Edouard Philippe qui l'Elysée (in this archive photo). - Jacques Witt / SIPA

  • Five days after the slap received in the municipal elections, Emmanuel Macron decided to separate from his Prime Minister, pending movements in different ministries.
  • Edouard Philippe is replaced in Matignon by Jean Castex, "the man of deconfinement".
  • 20 Minutes asked historian Jean Garrigues about this choice, and more broadly about the effect that a reshuffle can have (or not).

A reshuffle, but for what? Five days after the slap received in the municipal elections, Emmanuel Macron decided to separate from his Prime Minister. Edouard Philippe will therefore leave his post at Matignon this Friday after more than three years in office. The Head of State appointed the high official Jean Castex, "man of the deconfinement", to succeed him.

The new government will be revealed to him before the Council of Ministers, scheduled for next Wednesday. "A new stage opens with new talents and new methods of government," said the Elysee. But does the reshuffle, a regular practice of the Fifth Republic, still have a political interest? We talk about it with the historian Jean Garrigues.

Jean Castex is appointed in place of Edouard Philippe. How do you analyze this choice?

It is rather an expert Prime Minister, who succeeded in deconfinement, but with a more erased image than his predecessor. He is a more technical and less political head of government than Edouard Philippe. A kind of Raymond Barre. Because even if Jean Castex comes from the right, one cannot say that he is one of the rising leaders of the right as was Edouard Philippe, very close to Alain Juppe and mayor of Le Havre.

He is a former secretary general of the Elysee Palace of Nicolas Sarkozy, so it reinforces this idea of ​​subordination, this image of collaborating Prime Minister, of servant. Jean Castex does not risk overshadowing the President of the Republic. I believe that Emmanuel Macron wishes to take back the keys in hand and the light in the perspective of 2022.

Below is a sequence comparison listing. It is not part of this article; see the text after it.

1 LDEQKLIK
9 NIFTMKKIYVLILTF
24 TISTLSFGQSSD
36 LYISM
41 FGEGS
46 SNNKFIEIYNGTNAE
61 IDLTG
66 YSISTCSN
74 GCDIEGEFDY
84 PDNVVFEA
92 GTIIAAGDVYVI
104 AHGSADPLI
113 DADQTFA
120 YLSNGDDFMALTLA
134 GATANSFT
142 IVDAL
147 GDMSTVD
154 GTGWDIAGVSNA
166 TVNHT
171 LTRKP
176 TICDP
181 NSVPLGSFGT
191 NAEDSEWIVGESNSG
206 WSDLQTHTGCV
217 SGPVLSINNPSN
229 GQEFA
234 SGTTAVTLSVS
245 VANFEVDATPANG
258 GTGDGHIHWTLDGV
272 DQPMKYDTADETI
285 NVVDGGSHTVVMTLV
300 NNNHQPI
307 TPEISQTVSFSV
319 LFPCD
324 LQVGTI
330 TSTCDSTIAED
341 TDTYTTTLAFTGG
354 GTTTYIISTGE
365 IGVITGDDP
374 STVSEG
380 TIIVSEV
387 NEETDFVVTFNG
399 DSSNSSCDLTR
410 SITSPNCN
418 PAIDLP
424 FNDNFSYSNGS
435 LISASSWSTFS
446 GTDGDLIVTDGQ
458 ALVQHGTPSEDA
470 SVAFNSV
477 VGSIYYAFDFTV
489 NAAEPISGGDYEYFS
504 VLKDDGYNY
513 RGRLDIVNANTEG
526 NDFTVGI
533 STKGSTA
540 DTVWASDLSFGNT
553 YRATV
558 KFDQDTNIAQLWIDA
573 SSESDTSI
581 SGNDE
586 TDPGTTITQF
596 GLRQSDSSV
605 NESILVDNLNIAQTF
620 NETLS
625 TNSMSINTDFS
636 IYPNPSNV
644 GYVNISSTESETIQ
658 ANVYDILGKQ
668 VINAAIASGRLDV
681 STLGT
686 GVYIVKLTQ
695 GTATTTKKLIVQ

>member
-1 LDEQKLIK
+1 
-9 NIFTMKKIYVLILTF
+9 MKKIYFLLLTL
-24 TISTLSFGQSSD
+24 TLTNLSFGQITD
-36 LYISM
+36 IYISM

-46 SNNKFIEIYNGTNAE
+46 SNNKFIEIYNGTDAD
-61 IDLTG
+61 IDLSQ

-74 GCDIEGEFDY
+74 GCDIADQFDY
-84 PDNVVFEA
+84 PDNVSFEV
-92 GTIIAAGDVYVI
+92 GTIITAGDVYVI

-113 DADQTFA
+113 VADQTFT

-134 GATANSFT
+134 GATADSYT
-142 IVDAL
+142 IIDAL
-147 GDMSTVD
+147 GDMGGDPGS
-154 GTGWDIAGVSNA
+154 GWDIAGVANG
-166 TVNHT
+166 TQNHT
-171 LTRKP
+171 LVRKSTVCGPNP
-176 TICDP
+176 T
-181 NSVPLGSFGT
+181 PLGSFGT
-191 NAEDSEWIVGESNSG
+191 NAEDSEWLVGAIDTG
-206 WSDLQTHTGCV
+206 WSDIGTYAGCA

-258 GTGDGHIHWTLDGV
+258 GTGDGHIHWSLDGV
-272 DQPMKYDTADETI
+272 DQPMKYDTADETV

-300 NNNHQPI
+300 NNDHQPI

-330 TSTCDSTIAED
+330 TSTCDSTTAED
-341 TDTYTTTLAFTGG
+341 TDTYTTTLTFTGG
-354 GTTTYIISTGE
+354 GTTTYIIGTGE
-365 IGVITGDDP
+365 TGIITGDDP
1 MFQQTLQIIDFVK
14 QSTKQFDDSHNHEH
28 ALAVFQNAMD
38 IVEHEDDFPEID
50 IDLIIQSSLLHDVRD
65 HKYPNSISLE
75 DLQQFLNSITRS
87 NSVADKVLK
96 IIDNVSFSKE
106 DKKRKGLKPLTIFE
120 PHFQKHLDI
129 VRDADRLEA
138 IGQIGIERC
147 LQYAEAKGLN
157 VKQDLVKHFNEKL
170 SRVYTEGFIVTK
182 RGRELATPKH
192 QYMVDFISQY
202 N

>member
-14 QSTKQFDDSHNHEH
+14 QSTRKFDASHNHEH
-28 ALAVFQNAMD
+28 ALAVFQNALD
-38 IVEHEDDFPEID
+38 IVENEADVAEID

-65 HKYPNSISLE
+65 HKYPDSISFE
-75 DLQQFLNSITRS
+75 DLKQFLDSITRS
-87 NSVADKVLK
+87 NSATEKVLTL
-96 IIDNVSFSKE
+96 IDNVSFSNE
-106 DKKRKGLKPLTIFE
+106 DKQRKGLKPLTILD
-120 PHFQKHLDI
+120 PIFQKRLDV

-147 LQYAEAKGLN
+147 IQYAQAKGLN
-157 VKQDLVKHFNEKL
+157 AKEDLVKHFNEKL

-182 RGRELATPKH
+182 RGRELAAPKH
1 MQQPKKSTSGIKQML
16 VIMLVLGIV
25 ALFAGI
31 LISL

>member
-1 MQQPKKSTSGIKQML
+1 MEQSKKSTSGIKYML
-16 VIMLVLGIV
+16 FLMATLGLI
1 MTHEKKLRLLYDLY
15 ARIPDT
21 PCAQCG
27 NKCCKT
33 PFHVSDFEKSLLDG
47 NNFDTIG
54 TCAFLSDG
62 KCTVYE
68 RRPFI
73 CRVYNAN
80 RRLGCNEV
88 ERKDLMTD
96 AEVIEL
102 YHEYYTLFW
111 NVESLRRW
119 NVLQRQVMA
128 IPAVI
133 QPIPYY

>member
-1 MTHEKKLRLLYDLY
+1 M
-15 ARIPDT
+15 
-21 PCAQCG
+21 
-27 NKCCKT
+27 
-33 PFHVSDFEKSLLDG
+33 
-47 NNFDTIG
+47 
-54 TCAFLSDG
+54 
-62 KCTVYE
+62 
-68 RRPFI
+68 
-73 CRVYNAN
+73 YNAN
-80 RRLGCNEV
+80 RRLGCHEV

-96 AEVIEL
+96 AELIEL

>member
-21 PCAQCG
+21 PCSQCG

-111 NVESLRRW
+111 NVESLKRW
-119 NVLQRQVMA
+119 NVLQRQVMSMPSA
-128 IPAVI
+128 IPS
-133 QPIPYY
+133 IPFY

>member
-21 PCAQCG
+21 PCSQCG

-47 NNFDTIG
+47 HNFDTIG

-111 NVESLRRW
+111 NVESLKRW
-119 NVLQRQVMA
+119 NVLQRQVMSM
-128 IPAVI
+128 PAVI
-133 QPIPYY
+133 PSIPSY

With the change of Prime Minister, should we expect a major reshuffle?

With the resignation of Edouard Philippe, it is no longer a reshuffle in reality, but a change of government. A reshuffle can mark an inflection. But it is above all a question of filling one or more departures, following errors committed, legal troubles - as at the beginning of the quinquennium with the departures of the ministers of the MoDem -, or to fill resignations like that of Nicolas Hulot.

A change of government must more mark a political inflection. It happens regularly after an electoral failure, as in 2014, after the defeat of François Hollande in the municipal elections. Manuel Valls had replaced Jean-Marc Ayrault. Today, it's a little different, because Edouard Philippe was not really the leader of the majority, since he was not himself a member of La République en Marche. But insofar as Emmanuel Macron announced a new path, the question of incarnation was raised.

Is a change of government necessarily accompanied by a change of political line?

This is often the case. When Manuel Valls enters Matignon, it is also to initiate a new policy, more geared towards social-liberalism. His profile matched the more liberal image that François Hollande wanted. When Chirac takes Dominique de Villepin, it is to embody a form of voluntary and social revival of the quinquennium.

In light of Emmanuel Macron's declarations in recent weeks, an absence of political rupture would sign a kind of denial. Everything is in balance between the symbol of rupture and the need for continuity. The resumption of the pension reform will be instructive in this regard. Will the same project be put back on the table, or will the social aspect be put forward more?

Can a reshuffle mark opinion?

I think people are not fooled. There may be a small rebound effect in opinion, we saw it in 2014, but it did not last. Valls had quickly been contaminated by the very low popularity of François Hollande. Today, the French have a form of maturity vis-à-vis politics, disenchantment. What they expect are results, mainly on the economy and unemployment.


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  • Deconfinement
  • Jean Castex
  • Emmanuel Macron
  • Edouard Philippe
  • Government